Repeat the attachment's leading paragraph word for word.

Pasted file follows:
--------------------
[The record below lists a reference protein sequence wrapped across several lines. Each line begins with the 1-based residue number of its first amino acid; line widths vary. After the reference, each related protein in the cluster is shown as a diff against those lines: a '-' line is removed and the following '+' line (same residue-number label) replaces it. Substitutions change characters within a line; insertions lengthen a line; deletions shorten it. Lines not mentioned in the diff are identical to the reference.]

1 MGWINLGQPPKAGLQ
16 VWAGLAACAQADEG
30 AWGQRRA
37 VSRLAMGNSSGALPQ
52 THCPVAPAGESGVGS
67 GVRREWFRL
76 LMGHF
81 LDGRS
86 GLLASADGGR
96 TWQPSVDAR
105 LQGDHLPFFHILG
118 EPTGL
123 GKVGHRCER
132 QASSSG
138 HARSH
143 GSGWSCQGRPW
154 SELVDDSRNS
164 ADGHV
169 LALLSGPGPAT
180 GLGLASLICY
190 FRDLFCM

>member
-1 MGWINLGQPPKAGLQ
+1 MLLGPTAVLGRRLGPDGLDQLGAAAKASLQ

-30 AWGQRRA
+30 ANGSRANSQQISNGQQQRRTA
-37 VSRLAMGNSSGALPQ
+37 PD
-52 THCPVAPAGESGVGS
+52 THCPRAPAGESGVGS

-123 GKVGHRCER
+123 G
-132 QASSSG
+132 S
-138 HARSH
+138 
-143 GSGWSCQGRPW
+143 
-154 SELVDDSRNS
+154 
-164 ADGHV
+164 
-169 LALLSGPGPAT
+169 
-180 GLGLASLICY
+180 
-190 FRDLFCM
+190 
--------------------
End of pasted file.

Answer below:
[The record below lists a reference protein sequence wrapped across several lines. Each line begins with the 1-based residue number of its first amino acid; line widths vary. After the reference, each related protein in the cluster is shown as a diff against those lines: a '-' line is removed and the following '+' line (same residue-number label) replaces it. Substitutions change characters within a line; insertions lengthen a line; deletions shorten it. Lines not mentioned in the diff are identical to the reference.]